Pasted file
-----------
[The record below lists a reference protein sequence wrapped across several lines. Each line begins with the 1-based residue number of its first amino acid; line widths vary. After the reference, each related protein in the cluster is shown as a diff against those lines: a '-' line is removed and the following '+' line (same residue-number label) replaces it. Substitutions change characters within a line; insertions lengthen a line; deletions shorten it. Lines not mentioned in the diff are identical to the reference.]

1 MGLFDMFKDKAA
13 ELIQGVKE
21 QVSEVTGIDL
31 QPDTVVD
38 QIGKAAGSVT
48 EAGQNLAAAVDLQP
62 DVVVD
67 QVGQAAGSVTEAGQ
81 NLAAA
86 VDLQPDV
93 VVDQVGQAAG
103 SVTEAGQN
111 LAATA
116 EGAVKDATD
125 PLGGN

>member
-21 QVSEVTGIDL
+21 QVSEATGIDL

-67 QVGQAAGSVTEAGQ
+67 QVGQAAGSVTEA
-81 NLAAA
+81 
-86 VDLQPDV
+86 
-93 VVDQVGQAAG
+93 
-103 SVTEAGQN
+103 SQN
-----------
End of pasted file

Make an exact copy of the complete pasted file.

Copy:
[The record below lists a reference protein sequence wrapped across several lines. Each line begins with the 1-based residue number of its first amino acid; line widths vary. After the reference, each related protein in the cluster is shown as a diff against those lines: a '-' line is removed and the following '+' line (same residue-number label) replaces it. Substitutions change characters within a line; insertions lengthen a line; deletions shorten it. Lines not mentioned in the diff are identical to the reference.]

1 MGLFDMFKDKAA
13 ELIQGVKE
21 QVSEVTGIDL
31 QPDTVVD
38 QIGKAAGSVT
48 EAGQNLAAAVDLQP
62 DVVVD
67 QVGQAAGSVTEAGQ
81 NLAAA
86 VDLQPDV
93 VVDQVGQAAG
103 SVTEAGQN
111 LAATA
116 EGAVKDATD
125 PLGGN

>member
-21 QVSEVTGIDL
+21 QVSEATGIDL

-67 QVGQAAGSVTEAGQ
+67 QVGQAAGSVTEA
-81 NLAAA
+81 
-86 VDLQPDV
+86 
-93 VVDQVGQAAG
+93 
-103 SVTEAGQN
+103 SQN